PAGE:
<http://www.appl-ecosys.com> Voice: 503-667-4517 Fax: 503-667-8863

Basically what I did (sorry if this is too basic, but I’m pretty new to
this and this may jog others to correct deficiencies in this simple

approach) was to:

This is all straightforward and clear. The one statement I’ve not yet
understood is this:

   self.graph = matplotFrame3.PlotPanel(self.panel1

,xpoints, ypoints)

I assume that matplotFrame3 is the name of the module in which you’ve
written PlotPanel(). Is this assumption correct?

Exactly. That is the module which I mention importing in step 4.

I’m modifying your approach to suit our application but it seems to be the

most parsimonious and elegant solution for simple display of plots in a
wxPython panel.

Thanks,

Glad it will help your application.

···

On Nov 27, 2007 11:27 AM, Rich Shepard <rshepard@…695…> wrote:

On Mon, 26 Nov 2007, C M wrote:

I may be jumping into this conversation way too late, but I really
like wxmpl. The one bell and whistle that I love is the
click-and-drag box zoom available by default. Attached is my hacked
together simple example of putting a wxmpl.PlotPanel on a wx.notebook.

Ryan

simple_wxmpl_embedded.py (2.71 KB)

···

On Nov 27, 2007 11:06 AM, C M <cmpython@...287...> wrote:

On Nov 27, 2007 11:27 AM, Rich Shepard <rshepard@...695...> wrote:
>
> On Mon, 26 Nov 2007, C M wrote:
>
>
> > Basically what I did (sorry if this is too basic, but I'm pretty new to
> > this and this may jog others to correct deficiencies in this simple
> > approach) was to:
>
> This is all straightforward and clear. The one statement I've not yet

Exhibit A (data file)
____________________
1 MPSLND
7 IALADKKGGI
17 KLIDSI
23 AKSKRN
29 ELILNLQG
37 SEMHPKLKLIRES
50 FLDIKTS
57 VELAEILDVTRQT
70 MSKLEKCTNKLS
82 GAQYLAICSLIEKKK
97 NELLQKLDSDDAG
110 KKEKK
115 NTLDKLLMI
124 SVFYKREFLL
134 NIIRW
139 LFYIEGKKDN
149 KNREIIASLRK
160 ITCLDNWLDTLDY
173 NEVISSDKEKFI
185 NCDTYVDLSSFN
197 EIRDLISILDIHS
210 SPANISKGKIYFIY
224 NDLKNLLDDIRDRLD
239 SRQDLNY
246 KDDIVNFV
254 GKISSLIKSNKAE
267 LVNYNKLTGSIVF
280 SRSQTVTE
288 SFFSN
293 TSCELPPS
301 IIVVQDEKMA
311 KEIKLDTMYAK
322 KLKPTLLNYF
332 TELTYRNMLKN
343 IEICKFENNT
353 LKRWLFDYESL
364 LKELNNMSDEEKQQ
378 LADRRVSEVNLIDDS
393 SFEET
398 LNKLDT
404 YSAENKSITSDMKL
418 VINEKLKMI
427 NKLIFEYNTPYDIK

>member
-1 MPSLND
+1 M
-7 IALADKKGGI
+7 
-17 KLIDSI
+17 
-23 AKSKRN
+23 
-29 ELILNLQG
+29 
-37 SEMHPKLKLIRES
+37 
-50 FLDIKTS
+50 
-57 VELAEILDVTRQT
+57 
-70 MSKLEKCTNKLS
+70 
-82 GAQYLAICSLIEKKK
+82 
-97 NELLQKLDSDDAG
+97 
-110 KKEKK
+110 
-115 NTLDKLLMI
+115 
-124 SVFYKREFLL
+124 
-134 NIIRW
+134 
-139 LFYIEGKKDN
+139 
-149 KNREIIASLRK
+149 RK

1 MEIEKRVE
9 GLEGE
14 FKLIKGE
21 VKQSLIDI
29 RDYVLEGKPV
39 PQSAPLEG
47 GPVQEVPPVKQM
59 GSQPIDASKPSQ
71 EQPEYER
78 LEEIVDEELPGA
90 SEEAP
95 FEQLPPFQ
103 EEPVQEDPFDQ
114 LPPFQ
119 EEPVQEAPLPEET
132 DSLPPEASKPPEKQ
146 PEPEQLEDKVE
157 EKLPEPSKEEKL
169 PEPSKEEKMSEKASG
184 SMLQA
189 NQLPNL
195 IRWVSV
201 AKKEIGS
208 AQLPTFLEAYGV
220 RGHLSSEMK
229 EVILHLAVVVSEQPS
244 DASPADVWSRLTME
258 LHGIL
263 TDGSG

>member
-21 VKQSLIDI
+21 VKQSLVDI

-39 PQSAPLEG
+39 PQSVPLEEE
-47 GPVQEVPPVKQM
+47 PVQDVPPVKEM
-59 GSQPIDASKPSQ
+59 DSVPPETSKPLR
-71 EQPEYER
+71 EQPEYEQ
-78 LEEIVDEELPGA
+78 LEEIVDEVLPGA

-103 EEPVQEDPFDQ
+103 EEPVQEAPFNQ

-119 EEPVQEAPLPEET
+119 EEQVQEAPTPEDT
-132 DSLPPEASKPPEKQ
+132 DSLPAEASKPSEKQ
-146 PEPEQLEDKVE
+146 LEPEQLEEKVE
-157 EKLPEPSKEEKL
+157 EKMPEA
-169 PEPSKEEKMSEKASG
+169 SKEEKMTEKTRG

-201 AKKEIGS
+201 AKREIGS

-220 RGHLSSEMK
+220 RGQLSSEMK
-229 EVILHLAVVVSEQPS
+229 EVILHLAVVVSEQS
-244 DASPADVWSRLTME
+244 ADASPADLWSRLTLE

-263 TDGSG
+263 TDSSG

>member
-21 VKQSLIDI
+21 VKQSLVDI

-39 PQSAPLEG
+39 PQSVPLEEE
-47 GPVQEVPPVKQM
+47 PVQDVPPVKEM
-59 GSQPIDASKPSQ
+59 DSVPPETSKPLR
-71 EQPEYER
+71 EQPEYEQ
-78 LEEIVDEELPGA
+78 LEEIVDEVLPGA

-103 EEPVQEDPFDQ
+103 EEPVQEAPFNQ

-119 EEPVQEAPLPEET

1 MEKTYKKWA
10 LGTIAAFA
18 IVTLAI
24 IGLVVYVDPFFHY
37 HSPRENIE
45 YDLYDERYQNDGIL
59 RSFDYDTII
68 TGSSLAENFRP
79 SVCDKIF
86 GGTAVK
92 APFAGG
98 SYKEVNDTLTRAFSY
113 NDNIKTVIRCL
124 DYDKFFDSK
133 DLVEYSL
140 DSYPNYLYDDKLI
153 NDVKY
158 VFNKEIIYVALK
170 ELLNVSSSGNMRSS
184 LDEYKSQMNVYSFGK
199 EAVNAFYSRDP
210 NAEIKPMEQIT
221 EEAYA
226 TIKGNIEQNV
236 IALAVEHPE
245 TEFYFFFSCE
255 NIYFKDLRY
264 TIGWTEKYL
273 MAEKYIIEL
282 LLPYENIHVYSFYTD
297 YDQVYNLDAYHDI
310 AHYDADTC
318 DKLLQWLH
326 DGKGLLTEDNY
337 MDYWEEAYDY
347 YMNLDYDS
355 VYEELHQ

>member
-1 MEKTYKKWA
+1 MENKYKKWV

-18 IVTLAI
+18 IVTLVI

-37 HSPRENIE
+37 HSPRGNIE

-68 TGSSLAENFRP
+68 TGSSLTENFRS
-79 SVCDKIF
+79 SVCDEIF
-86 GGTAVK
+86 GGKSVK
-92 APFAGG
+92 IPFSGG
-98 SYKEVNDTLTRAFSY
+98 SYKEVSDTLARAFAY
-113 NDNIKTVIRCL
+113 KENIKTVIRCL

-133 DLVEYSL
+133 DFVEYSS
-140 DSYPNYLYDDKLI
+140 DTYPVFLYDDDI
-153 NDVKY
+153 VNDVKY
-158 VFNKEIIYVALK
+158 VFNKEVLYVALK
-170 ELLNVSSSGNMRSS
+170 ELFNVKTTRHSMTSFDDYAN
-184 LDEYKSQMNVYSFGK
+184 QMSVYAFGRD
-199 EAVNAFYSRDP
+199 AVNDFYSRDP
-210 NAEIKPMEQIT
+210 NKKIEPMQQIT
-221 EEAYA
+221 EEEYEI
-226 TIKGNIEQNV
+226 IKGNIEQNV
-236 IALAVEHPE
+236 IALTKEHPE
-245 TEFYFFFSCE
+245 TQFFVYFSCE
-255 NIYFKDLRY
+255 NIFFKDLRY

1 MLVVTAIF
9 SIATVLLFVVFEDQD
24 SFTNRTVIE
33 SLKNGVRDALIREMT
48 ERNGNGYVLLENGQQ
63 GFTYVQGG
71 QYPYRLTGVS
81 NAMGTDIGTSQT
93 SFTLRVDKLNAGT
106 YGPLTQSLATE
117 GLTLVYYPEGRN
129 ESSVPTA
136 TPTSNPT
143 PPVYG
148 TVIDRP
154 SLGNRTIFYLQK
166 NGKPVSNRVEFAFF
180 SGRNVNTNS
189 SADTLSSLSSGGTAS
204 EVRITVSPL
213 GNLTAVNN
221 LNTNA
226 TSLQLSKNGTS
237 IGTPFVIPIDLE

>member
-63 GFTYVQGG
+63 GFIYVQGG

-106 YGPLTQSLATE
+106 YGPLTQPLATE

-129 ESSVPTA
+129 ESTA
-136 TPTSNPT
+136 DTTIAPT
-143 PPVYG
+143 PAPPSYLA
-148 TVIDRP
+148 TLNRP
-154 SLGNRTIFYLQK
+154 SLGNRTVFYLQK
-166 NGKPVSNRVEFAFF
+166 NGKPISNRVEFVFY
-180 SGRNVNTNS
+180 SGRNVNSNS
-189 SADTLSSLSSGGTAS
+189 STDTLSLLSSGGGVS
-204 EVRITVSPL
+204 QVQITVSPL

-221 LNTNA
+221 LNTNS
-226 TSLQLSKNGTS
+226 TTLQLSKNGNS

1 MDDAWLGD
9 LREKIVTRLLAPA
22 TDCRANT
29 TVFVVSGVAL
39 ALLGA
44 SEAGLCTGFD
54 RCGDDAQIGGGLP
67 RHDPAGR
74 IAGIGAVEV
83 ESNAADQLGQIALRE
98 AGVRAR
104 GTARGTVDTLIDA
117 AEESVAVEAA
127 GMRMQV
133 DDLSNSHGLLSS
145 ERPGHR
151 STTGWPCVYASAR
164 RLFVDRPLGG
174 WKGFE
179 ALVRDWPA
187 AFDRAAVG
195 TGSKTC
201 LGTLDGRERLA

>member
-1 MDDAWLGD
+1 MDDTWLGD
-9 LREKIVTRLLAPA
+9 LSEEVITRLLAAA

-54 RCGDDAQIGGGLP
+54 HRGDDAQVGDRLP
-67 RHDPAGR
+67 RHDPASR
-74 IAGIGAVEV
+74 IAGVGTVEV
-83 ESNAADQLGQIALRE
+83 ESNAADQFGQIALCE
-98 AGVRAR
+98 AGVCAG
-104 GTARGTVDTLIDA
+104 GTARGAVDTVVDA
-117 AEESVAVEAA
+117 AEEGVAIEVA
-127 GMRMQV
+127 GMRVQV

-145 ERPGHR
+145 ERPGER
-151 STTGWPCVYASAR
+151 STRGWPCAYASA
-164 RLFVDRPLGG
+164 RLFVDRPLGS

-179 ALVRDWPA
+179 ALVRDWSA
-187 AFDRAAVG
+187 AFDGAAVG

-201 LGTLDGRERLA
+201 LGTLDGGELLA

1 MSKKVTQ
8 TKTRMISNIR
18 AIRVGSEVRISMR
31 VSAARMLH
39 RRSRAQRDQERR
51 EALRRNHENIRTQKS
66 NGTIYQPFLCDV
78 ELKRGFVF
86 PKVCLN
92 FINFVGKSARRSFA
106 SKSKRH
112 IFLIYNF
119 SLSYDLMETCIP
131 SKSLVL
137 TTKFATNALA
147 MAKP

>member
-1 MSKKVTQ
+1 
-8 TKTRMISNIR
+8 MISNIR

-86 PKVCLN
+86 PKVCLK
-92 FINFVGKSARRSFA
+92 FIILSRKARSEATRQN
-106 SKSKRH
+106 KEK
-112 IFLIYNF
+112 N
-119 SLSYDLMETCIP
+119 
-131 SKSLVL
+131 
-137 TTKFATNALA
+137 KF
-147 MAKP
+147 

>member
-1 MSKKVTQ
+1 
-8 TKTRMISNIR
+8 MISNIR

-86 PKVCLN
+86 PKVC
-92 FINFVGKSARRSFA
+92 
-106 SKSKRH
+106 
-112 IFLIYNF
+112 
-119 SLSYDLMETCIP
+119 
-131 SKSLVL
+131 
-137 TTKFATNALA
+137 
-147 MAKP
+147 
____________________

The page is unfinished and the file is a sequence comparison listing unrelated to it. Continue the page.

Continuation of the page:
> understood is this:
>
>
> > self.graph = matplotFrame3.PlotPanel(self.panel1 ,xpoints,
ypoints)
>
> I assume that matplotFrame3 is the name of the module in which you've
> written PlotPanel(). Is this assumption correct?
>

Exactly. That is the module which I mention importing in step 4.

>
> I'm modifying your approach to suit our application but it seems to be
the
> most parsimonious and elegant solution for simple display of plots in a
> wxPython panel.
>
> Thanks,
>
>
>
>
Glad it will help your application.

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Ryan,

   Thank you very much. Our application neither needs nor wants user
interaction. The plots are strictly for display.

Rich

···

On Wed, 28 Nov 2007, Ryan Krauss wrote:

I may be jumping into this conversation way too late, but I really like
wxmpl. The one bell and whistle that I love is the click-and-drag box
zoom available by default. Attached is my hacked together simple example
of putting a wxmpl.PlotPanel on a wx.notebook.

--
Richard B. Shepard, Ph.D. | Integrity Credibility
Applied Ecosystem Services, Inc. | Innovation
<http://www.appl-ecosys.com> Voice: 503-667-4517 Fax: 503-667-8863